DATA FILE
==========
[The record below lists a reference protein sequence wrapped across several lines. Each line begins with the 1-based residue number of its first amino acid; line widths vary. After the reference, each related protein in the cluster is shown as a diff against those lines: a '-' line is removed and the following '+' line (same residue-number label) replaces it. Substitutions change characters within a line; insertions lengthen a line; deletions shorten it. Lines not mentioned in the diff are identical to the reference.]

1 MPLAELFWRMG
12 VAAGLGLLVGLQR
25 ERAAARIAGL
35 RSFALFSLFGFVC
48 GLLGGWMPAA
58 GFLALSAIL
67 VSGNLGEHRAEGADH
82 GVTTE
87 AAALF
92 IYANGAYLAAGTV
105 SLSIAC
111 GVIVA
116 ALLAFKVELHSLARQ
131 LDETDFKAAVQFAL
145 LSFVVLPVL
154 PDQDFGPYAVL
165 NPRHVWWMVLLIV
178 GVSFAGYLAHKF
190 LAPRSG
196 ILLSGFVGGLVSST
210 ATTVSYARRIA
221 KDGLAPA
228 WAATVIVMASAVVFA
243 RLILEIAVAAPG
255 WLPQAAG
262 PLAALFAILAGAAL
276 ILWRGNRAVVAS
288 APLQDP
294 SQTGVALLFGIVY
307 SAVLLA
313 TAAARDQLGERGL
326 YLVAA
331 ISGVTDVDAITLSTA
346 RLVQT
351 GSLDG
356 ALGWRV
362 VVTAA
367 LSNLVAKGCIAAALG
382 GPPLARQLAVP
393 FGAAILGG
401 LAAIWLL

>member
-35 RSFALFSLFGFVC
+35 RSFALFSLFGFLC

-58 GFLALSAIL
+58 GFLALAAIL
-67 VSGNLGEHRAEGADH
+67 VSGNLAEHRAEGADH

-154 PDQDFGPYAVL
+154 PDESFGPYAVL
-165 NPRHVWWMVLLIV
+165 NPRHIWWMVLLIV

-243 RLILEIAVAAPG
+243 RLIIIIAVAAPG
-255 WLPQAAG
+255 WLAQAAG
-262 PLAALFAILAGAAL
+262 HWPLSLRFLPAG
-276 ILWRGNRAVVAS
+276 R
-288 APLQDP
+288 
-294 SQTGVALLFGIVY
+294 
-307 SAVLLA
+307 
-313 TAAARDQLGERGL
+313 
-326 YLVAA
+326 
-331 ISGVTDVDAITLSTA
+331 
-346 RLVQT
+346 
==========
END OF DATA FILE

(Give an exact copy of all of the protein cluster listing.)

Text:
[The record below lists a reference protein sequence wrapped across several lines. Each line begins with the 1-based residue number of its first amino acid; line widths vary. After the reference, each related protein in the cluster is shown as a diff against those lines: a '-' line is removed and the following '+' line (same residue-number label) replaces it. Substitutions change characters within a line; insertions lengthen a line; deletions shorten it. Lines not mentioned in the diff are identical to the reference.]

1 MPLAELFWRMG
12 VAAGLGLLVGLQR
25 ERAAARIAGL
35 RSFALFSLFGFVC
48 GLLGGWMPAA
58 GFLALSAIL
67 VSGNLGEHRAEGADH
82 GVTTE
87 AAALF
92 IYANGAYLAAGTV
105 SLSIAC
111 GVIVA
116 ALLAFKVELHSLARQ
131 LDETDFKAAVQFAL
145 LSFVVLPVL
154 PDQDFGPYAVL
165 NPRHVWWMVLLIV
178 GVSFAGYLAHKF
190 LAPRSG
196 ILLSGFVGGLVSST
210 ATTVSYARRIA
221 KDGLAPA
228 WAATVIVMASAVVFA
243 RLILEIAVAAPG
255 WLPQAAG
262 PLAALFAILAGAAL
276 ILWRGNRAVVAS
288 APLQDP
294 SQTGVALLFGIVY
307 SAVLLA
313 TAAARDQLGERGL
326 YLVAA
331 ISGVTDVDAITLSTA
346 RLVQT
351 GSLDG
356 ALGWRV
362 VVTAA
367 LSNLVAKGCIAAALG
382 GPPLARQLAVP
393 FGAAILGG
401 LAAIWLL

>member
-35 RSFALFSLFGFVC
+35 RSFALFSLFGFLC

-58 GFLALSAIL
+58 GFLALAAIL
-67 VSGNLGEHRAEGADH
+67 VSGNLAEHRAEGADH

-154 PDQDFGPYAVL
+154 PDESFGPYAVL
-165 NPRHVWWMVLLIV
+165 NPRHIWWMVLLIV

-243 RLILEIAVAAPG
+243 RLIIIIAVAAPG
-255 WLPQAAG
+255 WLAQAAG
-262 PLAALFAILAGAAL
+262 HWPLSLRFLPAG
-276 ILWRGNRAVVAS
+276 R
-288 APLQDP
+288 
-294 SQTGVALLFGIVY
+294 
-307 SAVLLA
+307 
-313 TAAARDQLGERGL
+313 
-326 YLVAA
+326 
-331 ISGVTDVDAITLSTA
+331 
-346 RLVQT
+346 